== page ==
DFW Metroplex, Photo Organization, Photo Organization Coach, Photography, Scrapbooking

Digital or Traditional or Both

MEMORY KEEPING 101 – WHO ARE YOU DOING IT FOR?

Finding Your Who

What you have and what you want are important considerations for anyone tackling the job of preserving memories. Your time and money budget is a huge factor, too. However, the most important thing to think about as you plan your memory keeping activities is your target audience.

None of us are alike when it comes to the motivation for our memory keeping. Some just want to capture their child’s life to share when they are older. Others are heritage hunters who are tracing their family lines to other places or other times. People who are grieving often want to capture the memories of someone they have lost. There are also those who are looking into the far future, past anyone who is alive today, to someone they will never know, who might wonder about the past. These are just a few examples. Think about what motivates you and then let’s talk about what format would be best suited to your project.

Some of the most faithful Memory Keepers are like me. We preserve our memories for ourselves. There are no kids, grandkids or great grandkids we are doing this for. We are not famous or even infamous. We just enjoy our lives and treasure those we love, the places we’ve been to and the things we’ve done. We only have to suit ourselves.

Explore the Options

Memory keeping should never be a chore, so while your eventual audience is a factor, it’s not the only thing to consider. Whatever format you choose, you should enjoy doing it or you should find someone to do it for you. The one thing you should not do is leave your mess under the bed or floating around unorganized on your phone. My job is to help you get from your mess, to wherever you want to go.

There’s a very simple reason I prefer traditional scrapbooking. My husband and I run a real estate photography business. He’s the photographer and I do everything else. A whole lot of the everything else part is shuffling photos around my computer and the internet. I’ve tried digital scrapbooking, but it’s far too much like my day job. If digital scrapbooking were my only option, I too would just have a mess rather than shelves of completed albums I dearly treasure.

Example of scrapbooking

I am of the mindset that getting it done is more important than the way you do it and I know, whichever method you use, there are conversion options. I want to see people enjoying their memories and sharing them with others. If, like me, you’d enjoy crafting traditional scrapbooks, then that’s your answer. Create beautiful albums you’ll look at frequently and share them with others. If, at the same time, you think your target audience would prefer digital, don’t feel guilty about working in a format you enjoy. Do the scrapbooks traditionally and then digitize them. I can show you how.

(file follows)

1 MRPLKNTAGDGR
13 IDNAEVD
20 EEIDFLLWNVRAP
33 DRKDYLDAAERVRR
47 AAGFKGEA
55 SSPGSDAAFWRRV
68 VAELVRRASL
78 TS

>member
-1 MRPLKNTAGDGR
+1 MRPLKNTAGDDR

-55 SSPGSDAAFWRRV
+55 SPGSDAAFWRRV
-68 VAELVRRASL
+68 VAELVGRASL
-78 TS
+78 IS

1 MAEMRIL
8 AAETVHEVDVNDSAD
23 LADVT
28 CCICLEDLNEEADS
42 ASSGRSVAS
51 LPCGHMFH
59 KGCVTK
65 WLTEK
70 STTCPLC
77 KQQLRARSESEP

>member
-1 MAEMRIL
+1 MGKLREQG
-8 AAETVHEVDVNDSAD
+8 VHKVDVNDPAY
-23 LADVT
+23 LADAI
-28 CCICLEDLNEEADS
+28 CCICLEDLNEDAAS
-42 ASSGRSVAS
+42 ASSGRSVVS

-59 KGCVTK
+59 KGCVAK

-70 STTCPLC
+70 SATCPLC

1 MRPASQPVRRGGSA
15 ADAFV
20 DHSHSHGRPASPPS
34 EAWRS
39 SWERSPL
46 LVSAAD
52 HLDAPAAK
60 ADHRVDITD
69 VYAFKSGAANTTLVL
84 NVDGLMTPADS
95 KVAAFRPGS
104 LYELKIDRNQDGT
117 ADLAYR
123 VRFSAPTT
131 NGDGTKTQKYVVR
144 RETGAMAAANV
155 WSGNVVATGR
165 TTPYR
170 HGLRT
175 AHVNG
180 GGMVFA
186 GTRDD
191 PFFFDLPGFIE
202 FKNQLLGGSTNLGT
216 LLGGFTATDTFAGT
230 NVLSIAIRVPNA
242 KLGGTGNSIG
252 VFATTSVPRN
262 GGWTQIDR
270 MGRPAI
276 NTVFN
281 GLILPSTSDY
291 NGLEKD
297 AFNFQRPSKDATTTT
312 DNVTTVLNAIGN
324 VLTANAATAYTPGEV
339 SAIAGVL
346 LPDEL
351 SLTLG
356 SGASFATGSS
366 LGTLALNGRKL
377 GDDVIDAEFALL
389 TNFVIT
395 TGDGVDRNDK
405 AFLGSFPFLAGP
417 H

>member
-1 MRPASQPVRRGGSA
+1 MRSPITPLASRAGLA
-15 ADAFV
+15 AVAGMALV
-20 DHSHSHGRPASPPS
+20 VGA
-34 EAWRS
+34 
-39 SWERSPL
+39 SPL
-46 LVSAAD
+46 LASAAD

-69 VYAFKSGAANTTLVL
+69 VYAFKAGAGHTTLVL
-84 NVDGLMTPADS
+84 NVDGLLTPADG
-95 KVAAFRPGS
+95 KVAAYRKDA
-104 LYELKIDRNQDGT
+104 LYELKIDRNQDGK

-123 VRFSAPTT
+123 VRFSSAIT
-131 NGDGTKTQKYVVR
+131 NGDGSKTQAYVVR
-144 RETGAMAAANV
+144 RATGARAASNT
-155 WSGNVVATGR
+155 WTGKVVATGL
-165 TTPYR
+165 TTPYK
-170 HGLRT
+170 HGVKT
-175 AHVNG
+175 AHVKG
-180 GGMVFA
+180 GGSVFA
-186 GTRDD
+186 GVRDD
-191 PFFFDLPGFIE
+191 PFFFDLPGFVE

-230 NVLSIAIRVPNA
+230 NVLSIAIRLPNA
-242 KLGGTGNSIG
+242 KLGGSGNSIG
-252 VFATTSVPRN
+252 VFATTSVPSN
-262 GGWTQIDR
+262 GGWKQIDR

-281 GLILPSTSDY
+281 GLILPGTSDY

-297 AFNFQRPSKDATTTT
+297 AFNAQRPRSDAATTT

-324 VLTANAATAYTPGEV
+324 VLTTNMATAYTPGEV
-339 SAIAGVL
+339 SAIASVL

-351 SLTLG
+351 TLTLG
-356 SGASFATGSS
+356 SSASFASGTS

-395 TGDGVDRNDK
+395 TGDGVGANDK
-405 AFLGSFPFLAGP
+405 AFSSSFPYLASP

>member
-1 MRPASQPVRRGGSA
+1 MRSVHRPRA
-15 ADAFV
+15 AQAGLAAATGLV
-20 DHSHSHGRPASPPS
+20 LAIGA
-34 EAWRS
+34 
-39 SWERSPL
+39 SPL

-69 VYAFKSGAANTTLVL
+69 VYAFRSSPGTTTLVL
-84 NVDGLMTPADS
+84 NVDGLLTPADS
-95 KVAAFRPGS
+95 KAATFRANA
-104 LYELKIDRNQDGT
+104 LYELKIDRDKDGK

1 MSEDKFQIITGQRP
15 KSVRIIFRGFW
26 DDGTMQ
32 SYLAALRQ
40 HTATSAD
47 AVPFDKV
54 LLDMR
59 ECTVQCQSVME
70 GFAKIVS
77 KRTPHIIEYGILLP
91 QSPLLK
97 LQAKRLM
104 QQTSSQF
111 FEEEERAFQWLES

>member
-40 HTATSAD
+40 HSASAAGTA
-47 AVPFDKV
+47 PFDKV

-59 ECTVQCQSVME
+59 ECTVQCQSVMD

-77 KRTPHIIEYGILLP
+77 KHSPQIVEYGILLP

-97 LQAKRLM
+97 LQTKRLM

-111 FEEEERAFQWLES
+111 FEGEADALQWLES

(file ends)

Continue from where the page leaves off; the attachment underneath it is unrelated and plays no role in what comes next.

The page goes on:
If all the stuff that comes with traditional scrapbooking gives you the heebie geebies and makes you want to hug a tree, then you are a digital memory keeper. There are a variety of ways to embrace paperless memory keeping. If you think digital is your way to go, then you still have a lot of decisions to make. From streamlined online-only albums without any decoration, to elaborately decorated digital pages, there are great tools out there for being a digital memory keeper. Once you’ve done your digital job, then you can easily share it all with anyone having internet access. If any of those people would prefer something they can hold in their hand, then they have options they can pursue using the work you’ve completed for them.

And remember, if you know there’s no way you’re going to have the time, energy or desire to get this job done, regardless of the format, then you still don’t have to live with the mess or the guilt. One of my favorite things to do is take your mess and turn it into whatever memory keeping format you’d like to have. I love the excitement of finishing up one of my own albums and then paging through my completed project, but that’s nothing compared to the day I deliver a completed album. It’s the greatest feeling in the world for me and I’d love to do your album.

A Final Thought About Digital

In some ways, my passion for traditional scrapbooking is out of touch with the times. It’s a craft I don’t think will ever disappear completely, but I confess the results can be burdensome. I have an entire wall of traditional scrapbooks. My husband complains about them all the time and my nieces and nephews, who will have to deal with what remains of my life when its over, will most likely throw my beloved albums away.

So, I have worked out a digital solution for the future. It will transcend any changes in technology, it will not cost a penny for future generations to maintain, it is guaranteed for generations to come and it is also guaranteed safe from those who should not have access to your information and images. It’s not any of those familiar names like Apple, Google, Amazon, Snapfish, Dropbox etc. and we should talk if that’s where your memories are stored.

In the future, I will talk more about my digital solution, but in case my post inspires you to do something online with your mess, I wanted to warn you away from uploading to these well-known sites without being aware of their lesser known consequences. Come back next week and we’ll talk about your investment in memory keeping vs. the price of your mess.

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